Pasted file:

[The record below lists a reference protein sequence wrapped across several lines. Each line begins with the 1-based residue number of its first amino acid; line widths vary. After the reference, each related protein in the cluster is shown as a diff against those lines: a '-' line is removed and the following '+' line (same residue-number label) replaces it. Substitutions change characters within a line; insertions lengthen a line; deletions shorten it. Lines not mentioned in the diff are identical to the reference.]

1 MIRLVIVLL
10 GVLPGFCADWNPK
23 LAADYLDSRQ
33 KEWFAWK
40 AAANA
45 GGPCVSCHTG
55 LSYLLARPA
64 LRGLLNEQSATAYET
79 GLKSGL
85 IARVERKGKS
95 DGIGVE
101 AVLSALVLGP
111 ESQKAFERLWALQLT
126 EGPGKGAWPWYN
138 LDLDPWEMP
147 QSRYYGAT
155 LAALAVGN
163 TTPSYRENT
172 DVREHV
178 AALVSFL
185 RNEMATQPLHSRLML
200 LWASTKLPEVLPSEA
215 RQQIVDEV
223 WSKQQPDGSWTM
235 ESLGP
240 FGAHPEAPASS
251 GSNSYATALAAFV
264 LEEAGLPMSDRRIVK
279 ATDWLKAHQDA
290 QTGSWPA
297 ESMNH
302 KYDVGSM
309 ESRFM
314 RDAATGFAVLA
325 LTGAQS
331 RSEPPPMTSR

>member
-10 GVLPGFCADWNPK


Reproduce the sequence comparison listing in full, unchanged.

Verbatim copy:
[The record below lists a reference protein sequence wrapped across several lines. Each line begins with the 1-based residue number of its first amino acid; line widths vary. After the reference, each related protein in the cluster is shown as a diff against those lines: a '-' line is removed and the following '+' line (same residue-number label) replaces it. Substitutions change characters within a line; insertions lengthen a line; deletions shorten it. Lines not mentioned in the diff are identical to the reference.]

1 MIRLVIVLL
10 GVLPGFCADWNPK
23 LAADYLDSRQ
33 KEWFAWK
40 AAANA
45 GGPCVSCHTG
55 LSYLLARPA
64 LRGLLNEQSATAYET
79 GLKSGL
85 IARVERKGKS
95 DGIGVE
101 AVLSALVLGP
111 ESQKAFERLWALQLT
126 EGPGKGAWPWYN
138 LDLDPWEMP
147 QSRYYGAT
155 LAALAVGN
163 TTPSYRENT
172 DVREHV
178 AALVSFL
185 RNEMATQPLHSRLML
200 LWASTKLPEVLPSEA
215 RQQIVDEV
223 WSKQQPDGSWTM
235 ESLGP
240 FGAHPEAPASS
251 GSNSYATALAAFV
264 LEEAGLPMSDRRIVK
279 ATDWLKAHQDA
290 QTGSWPA
297 ESMNH
302 KYDVGSM
309 ESRFM
314 RDAATGFAVLA
325 LTGAQS
331 RSEPPPMTSR

>member
-10 GVLPGFCADWNPK